A common question that people ask is how long I have practiced yoga. The usual answer from many teachers may include the day of their first class. I could say, “My yoga journey began 18 years ago.” Puffery.

The truth is, my yoga journey truly began 8 years ago. I experienced my first yoga class 18 years ago when I was 18 years old. I showed up in combat boots and a skirt. I was horrified to be barefoot and refused to take my socks off. Yoga sucked.

Fast-forward 5 years. I received a gift certificate to a local studio from my husband-at-the-time. We were incredibly broke and I felt obligated to attend classes. I felt physically weak and emotionally lonely when I entered the room during my initial visits, but people were happy – and felt happy – to see each other. In the following years, I enjoyed many classes and inspirational, supportive teachers in my Virginia community. However, I didn’t yet consciously understand yoga-off-the-mat.

When I was 28 years old, a poignant experience fractured my wall of safety. I experienced Brilliance and wanted more. 8 years ago is when my yoga journey began, consciously. Yoga is an inward journey. The mat can crack open our walls to reveal our Gold while powerful subtleties amplify our Shine. Yoga’s philosophies and practices are like a compass to support our journey through the self and to the Self.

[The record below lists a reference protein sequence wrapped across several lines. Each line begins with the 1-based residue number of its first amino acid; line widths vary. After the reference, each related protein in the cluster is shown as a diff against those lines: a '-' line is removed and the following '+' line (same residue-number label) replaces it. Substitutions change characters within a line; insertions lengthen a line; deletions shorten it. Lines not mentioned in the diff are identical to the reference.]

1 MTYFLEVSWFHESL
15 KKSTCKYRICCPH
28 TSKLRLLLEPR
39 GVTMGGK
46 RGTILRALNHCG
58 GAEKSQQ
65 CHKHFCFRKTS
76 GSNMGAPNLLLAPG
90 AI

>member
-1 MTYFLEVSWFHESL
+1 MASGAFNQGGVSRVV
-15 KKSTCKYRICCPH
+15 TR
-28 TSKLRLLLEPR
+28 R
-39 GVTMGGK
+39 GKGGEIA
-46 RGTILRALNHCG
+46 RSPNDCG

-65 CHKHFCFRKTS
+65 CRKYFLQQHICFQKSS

This Tradition defines me. Though I can be a messy human being, I strive to claim authenticity and transparency and take my role as a teacher very seriously and expect other teachers to do so as well. Yet, I am finding puffery is rampant in our yoga culture. Puffery is simply a more-forgiving term for a lie.

My authenticity does not align with teachers who mislead. If one enjoyed a particular event or guest teacher, enjoys a particular style of yoga, has attended a particular workshop/s, or has pictures from India, one is not entitled to claim they have ‘worked’ with a particular teacher or have ‘studied’ a lineage. When a teacher exaggerates their initiations and knowledge, they are dangerous to students and are out of line with the Tradition. People ultimately seek nourishment and are willing to share their heart to a trusted teacher.

When a teacher of teachers misleads, they diminish the light of Yoga.

As we define how yoga is respected in the West, its definition is only as strong as the honesty in which we claim our authentic Selves. Blooming Life unfolded as an organic living being only weeks after I re-aligned with my Self. Dis-ease is the body’s way of asking for reevaluation in decisions and relationships. When I chose ease, I felt physically expanded and everything fell into place with Universal precision, supported by a loving community of souls who trust each other and love each other. This precious, high vibration is vital to authenticity so we may be torchbearers aligned with the Yoga Tradition. Peace begins within our walls, through our teachers, to our students, and we all are students on unique yogic journeys claiming our authentic wild and precious lives.

There is no need for puffery nor should it be tolerated. 

Lily Kessler